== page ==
Another customer, Milton Feldman, had a brother working for him that I visited with on occasion. He did not strike me as being overly intellectual, but he asked me a very profound question that I have thought about many times. "Did you ever wonder where birds go to die?" Where do birds go to die? The only time you see a dead bird is when it has come to a sudden and violent death. Think about it.
Ralph decided that he needed to get out of Newhall. We drove up to look around in the Buelton area. We could have farmed my ranch, of course, but we needed more acreage than that. There seemed to be nothing else available, so I introduced Ralph to some contacts that I had in the Camarillo area. Actually, some of them were Camarilloís, by blood or marriage! Ralph ended up renting three properties owned by various members of the Camarillo family. Through another contact, he rented twenty acres in Santa Rosa. He also had the other ranch that we had already farmed. That ranch, by the way, was known as the Howard Ranch. I was delighted to be out of Newhall, and back in my element! I still sort of think of Newhall as being the armpit of creation. The available labor was unreliable. It had to be the worst place on earth for theft and vandalism. Ralph finally hired a man to watch the equipment at night. Another tomato grower from Santa Paula tried his hand there after we left. He did somewhat better, but gave up after two or three years.
During the winter I overhauled the machines again, this time with a different helper. George had moved on to another job. Sometime during that winter we had a very heavy rain that came down from the north. It lasted for two days, and was followed immediately by a tropical rain that came from the south. That storm lasted two days also. One of the bridges over Sespe Creek washed out. The Saticoy Bridge over the Santa Clara River washed out. I think that one of the approaches to the Fillmore Bridge washed out. Bridges at both ends of Simi Valley were out of commission. Ralph had a part ownership in a young orange orchard that was near the Santa Clara River. We walked down close to the river and watched a whole row of orange trees fall into the river every fifteen minutes, as the rushing water ate away at the bank. The river was carrying thousands of orange and lemon trees from farther upstream. The damage to Ventura County was many, many millions of dollars.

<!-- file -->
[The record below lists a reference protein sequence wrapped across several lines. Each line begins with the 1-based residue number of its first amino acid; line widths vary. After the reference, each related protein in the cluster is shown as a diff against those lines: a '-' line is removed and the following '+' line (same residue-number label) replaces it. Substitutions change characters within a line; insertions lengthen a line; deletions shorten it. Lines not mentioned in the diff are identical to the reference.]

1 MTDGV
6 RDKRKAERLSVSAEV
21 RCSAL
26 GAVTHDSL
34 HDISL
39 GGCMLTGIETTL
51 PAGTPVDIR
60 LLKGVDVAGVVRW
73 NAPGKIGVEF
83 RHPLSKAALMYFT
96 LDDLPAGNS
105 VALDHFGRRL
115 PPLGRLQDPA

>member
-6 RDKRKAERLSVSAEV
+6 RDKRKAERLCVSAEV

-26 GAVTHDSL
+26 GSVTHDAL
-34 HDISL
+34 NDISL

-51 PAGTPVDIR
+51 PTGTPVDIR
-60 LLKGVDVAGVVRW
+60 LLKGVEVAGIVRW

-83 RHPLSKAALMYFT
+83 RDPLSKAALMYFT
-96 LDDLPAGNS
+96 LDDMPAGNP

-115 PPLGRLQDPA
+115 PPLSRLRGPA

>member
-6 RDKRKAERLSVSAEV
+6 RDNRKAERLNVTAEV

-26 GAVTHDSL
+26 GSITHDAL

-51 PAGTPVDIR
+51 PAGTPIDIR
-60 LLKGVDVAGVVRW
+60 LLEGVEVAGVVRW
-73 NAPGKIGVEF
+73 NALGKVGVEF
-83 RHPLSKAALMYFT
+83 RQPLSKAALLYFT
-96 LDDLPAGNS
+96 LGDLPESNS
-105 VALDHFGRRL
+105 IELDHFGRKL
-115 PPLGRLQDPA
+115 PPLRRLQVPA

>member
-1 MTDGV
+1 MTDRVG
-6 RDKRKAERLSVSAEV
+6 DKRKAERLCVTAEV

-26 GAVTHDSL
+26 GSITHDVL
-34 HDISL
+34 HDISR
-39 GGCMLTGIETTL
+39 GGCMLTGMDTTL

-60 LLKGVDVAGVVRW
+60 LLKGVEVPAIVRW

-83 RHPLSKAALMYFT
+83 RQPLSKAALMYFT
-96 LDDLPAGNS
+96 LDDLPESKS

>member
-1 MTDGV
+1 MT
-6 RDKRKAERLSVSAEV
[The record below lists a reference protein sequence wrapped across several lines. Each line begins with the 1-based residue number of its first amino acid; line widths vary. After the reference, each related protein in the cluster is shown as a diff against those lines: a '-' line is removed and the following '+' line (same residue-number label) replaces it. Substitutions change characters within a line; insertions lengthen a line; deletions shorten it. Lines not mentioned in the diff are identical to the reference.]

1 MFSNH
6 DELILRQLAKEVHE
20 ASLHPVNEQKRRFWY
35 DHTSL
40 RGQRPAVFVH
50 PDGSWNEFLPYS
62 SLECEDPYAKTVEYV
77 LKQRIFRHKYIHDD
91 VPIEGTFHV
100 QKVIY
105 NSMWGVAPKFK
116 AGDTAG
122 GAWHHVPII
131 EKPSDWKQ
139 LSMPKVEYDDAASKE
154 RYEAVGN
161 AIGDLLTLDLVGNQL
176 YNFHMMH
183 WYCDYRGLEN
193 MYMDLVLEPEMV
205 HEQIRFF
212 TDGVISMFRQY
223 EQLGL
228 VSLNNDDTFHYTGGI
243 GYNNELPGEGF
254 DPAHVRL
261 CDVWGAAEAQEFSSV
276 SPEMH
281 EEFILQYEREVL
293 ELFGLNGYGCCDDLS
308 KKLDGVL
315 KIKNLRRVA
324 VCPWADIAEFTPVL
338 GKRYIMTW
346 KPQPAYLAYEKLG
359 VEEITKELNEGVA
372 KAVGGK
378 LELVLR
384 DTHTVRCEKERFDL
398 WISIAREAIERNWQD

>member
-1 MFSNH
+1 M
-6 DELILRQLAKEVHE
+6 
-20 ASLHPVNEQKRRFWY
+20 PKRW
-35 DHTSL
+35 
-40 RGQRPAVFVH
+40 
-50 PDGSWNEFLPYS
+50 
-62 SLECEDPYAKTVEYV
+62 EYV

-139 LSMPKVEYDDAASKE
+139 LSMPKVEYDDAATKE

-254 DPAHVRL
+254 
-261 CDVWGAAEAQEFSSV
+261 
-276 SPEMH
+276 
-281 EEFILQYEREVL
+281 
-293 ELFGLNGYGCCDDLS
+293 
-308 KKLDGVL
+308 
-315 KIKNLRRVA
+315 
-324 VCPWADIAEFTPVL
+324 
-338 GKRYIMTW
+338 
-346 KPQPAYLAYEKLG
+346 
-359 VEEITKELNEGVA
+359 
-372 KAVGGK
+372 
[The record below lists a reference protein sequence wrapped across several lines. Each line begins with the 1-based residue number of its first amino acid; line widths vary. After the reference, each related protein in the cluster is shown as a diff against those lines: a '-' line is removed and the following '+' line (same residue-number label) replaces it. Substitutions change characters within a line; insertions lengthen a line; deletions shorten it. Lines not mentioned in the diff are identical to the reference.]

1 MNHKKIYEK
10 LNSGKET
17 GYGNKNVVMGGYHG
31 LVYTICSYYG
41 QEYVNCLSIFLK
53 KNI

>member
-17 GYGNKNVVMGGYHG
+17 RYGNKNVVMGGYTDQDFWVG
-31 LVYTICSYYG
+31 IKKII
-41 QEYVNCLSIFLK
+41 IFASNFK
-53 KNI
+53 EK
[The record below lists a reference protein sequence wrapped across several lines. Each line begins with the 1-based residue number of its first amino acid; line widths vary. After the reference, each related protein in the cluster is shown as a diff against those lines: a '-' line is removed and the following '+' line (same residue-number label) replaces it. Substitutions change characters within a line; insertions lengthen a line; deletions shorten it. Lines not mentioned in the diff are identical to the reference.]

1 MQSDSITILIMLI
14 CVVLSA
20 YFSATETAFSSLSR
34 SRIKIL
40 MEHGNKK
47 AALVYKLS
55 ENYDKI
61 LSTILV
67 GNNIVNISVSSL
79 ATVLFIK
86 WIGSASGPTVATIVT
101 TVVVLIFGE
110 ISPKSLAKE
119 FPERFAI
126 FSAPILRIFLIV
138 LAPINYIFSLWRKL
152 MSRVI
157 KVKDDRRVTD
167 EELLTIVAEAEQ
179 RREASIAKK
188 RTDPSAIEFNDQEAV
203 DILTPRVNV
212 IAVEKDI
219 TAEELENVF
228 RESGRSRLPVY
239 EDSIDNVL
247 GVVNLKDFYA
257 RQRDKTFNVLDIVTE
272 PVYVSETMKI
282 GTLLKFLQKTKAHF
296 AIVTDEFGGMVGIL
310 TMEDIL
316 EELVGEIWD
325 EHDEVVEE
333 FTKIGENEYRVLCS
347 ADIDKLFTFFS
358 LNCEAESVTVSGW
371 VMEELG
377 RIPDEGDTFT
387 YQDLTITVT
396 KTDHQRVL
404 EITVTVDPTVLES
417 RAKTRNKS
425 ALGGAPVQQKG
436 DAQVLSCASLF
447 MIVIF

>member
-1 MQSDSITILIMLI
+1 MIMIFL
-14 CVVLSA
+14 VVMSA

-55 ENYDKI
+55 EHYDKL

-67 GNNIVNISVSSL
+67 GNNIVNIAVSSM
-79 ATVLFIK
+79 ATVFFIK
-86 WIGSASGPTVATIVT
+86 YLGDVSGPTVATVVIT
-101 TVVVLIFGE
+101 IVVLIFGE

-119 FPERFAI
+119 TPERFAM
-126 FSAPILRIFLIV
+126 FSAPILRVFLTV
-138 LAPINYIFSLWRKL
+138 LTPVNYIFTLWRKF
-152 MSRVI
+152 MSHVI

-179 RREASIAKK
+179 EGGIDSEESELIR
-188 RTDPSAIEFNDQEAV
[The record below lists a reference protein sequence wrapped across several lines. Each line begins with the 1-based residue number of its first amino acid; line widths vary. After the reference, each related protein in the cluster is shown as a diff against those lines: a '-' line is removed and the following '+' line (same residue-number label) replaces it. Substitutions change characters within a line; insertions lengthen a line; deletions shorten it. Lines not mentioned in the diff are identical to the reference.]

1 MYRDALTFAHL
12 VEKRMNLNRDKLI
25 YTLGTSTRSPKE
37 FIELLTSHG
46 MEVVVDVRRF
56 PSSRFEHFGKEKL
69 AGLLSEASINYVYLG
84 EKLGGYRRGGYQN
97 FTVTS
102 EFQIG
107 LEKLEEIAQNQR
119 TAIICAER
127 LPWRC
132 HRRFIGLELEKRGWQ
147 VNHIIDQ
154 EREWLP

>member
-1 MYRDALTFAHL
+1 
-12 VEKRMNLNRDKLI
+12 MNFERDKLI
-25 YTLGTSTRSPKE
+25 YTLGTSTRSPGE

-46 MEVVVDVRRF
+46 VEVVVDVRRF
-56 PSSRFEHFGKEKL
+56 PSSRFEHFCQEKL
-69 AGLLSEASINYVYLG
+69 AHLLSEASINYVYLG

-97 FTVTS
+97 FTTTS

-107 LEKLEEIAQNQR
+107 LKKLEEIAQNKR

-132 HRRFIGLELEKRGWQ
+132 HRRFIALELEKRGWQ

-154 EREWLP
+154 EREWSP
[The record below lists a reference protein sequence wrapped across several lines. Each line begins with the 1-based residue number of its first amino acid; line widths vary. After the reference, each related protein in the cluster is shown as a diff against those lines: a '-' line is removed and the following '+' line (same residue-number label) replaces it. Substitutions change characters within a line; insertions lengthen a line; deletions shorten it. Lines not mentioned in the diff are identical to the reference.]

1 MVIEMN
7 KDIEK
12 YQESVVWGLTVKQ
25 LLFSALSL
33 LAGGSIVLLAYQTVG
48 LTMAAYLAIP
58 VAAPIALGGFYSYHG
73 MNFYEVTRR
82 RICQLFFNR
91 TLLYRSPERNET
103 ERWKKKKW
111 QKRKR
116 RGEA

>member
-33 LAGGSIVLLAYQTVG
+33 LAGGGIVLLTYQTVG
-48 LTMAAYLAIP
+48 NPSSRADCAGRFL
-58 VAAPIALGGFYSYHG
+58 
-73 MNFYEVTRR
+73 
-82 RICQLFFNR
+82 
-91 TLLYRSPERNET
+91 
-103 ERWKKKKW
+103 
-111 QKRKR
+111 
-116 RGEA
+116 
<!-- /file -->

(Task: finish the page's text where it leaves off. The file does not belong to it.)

Soon after that Ralph and I were in the Airport Café in Santa Paula. A mutual friend and former customer of mine came over and sat with us. Don told me that he wanted to buy a used Cat D-7 with bulldozer to put his ranches back together. He asked if I could help him find one. I made a call to a man that I knew in City of Industry. He bought and sold used construction equipment. I think he bought mostly at bankruptcy auctions and anywhere there might be bargains. He always had a big inventory. He also paid a generous commission to anyone that brought him a customer. I donít think that I had ever sold anything for him, but I had been there two or three times looking for things that we did not have on our used lot at Maulhardtís. He told me that he had just brought in a D-7 that sounded like it would do the job. Don wanted to look at it, and suggested that we fly down the next day. We flew in his restored vintage Howard, landing at the nearest airport to our destination. There was a car and driver waiting for us. He took us to the sales yard and Don made a deal for the D-7. After the tractor was delivered I got a check in the mail for $500. It was a very good dayís work!